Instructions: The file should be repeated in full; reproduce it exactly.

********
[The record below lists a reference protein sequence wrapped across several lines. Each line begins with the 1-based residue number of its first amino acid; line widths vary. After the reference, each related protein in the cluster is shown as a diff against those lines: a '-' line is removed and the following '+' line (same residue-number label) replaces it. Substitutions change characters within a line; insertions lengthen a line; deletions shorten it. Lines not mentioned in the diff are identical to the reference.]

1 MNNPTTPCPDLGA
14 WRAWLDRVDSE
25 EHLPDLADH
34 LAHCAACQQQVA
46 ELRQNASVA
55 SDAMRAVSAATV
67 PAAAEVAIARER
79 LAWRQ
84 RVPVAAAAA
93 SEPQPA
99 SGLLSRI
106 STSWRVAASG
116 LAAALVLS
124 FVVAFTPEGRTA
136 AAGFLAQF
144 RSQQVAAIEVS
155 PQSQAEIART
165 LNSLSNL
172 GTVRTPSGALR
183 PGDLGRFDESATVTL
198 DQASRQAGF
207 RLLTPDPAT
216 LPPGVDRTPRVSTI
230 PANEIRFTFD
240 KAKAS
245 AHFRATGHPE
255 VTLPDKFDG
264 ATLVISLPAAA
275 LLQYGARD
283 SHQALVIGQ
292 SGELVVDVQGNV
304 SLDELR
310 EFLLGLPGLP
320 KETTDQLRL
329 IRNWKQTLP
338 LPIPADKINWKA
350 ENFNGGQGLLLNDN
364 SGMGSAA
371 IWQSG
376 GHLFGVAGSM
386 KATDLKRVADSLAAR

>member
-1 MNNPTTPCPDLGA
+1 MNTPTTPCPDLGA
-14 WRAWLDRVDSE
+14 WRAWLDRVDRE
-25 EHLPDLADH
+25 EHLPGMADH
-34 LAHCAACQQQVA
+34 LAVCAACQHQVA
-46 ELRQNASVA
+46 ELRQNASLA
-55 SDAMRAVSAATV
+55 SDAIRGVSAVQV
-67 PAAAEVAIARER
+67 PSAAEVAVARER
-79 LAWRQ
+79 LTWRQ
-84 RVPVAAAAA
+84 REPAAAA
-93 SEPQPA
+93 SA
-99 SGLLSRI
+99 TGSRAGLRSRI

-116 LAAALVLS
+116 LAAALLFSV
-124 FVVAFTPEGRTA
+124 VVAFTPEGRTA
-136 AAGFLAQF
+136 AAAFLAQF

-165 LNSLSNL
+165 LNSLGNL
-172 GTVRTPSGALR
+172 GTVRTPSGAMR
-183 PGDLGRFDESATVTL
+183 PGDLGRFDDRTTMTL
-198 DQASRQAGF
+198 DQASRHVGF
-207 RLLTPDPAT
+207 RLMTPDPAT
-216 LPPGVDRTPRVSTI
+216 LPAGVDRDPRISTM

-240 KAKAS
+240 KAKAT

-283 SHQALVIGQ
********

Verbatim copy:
[The record below lists a reference protein sequence wrapped across several lines. Each line begins with the 1-based residue number of its first amino acid; line widths vary. After the reference, each related protein in the cluster is shown as a diff against those lines: a '-' line is removed and the following '+' line (same residue-number label) replaces it. Substitutions change characters within a line; insertions lengthen a line; deletions shorten it. Lines not mentioned in the diff are identical to the reference.]

1 MNNPTTPCPDLGA
14 WRAWLDRVDSE
25 EHLPDLADH
34 LAHCAACQQQVA
46 ELRQNASVA
55 SDAMRAVSAATV
67 PAAAEVAIARER
79 LAWRQ
84 RVPVAAAAA
93 SEPQPA
99 SGLLSRI
106 STSWRVAASG
116 LAAALVLS
124 FVVAFTPEGRTA
136 AAGFLAQF
144 RSQQVAAIEVS
155 PQSQAEIART
165 LNSLSNL
172 GTVRTPSGALR
183 PGDLGRFDESATVTL
198 DQASRQAGF
207 RLLTPDPAT
216 LPPGVDRTPRVSTI
230 PANEIRFTFD
240 KAKAS
245 AHFRATGHPE
255 VTLPDKFDG
264 ATLVISLPAAA
275 LLQYGARD
283 SHQALVIGQ
292 SGELVVDVQGNV
304 SLDELR
310 EFLLGLPGLP
320 KETTDQLRL
329 IRNWKQTLP
338 LPIPADKINWKA
350 ENFNGGQGLLLNDN
364 SGMGSAA
371 IWQSG
376 GHLFGVAGSM
386 KATDLKRVADSLAAR

>member
-1 MNNPTTPCPDLGA
+1 MNTPTTPCPDLGA
-14 WRAWLDRVDSE
+14 WRAWLDRVDRE
-25 EHLPDLADH
+25 EHLPGMADH
-34 LAHCAACQQQVA
+34 LAVCAACQHQVA
-46 ELRQNASVA
+46 ELRQNASLA
-55 SDAMRAVSAATV
+55 SDAIRGVSAVQV
-67 PAAAEVAIARER
+67 PSAAEVAVARER
-79 LAWRQ
+79 LTWRQ
-84 RVPVAAAAA
+84 REPAAAA
-93 SEPQPA
+93 SA
-99 SGLLSRI
+99 TGSRAGLRSRI

-116 LAAALVLS
+116 LAAALLFSV
-124 FVVAFTPEGRTA
+124 VVAFTPEGRTA
-136 AAGFLAQF
+136 AAAFLAQF

-165 LNSLSNL
+165 LNSLGNL
-172 GTVRTPSGALR
+172 GTVRTPSGAMR
-183 PGDLGRFDESATVTL
+183 PGDLGRFDDRTTMTL
-198 DQASRQAGF
+198 DQASRHVGF
-207 RLLTPDPAT
+207 RLMTPDPAT
-216 LPPGVDRTPRVSTI
+216 LPAGVDRDPRISTM

-240 KAKAS
+240 KAKAT

-283 SHQALVIGQ